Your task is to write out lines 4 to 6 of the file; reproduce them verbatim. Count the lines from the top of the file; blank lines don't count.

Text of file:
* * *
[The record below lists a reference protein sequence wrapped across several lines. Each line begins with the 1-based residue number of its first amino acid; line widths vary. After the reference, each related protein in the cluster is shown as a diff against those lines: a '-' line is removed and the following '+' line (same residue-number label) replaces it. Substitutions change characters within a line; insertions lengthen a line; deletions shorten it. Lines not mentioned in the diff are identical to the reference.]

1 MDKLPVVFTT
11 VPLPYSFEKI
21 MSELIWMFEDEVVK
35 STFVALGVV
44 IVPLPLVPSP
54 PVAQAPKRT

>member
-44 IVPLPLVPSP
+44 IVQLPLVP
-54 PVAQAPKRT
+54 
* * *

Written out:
21 MSELIWMFEDEVVK
35 STFVALGVV
44 IVPLPLVPSP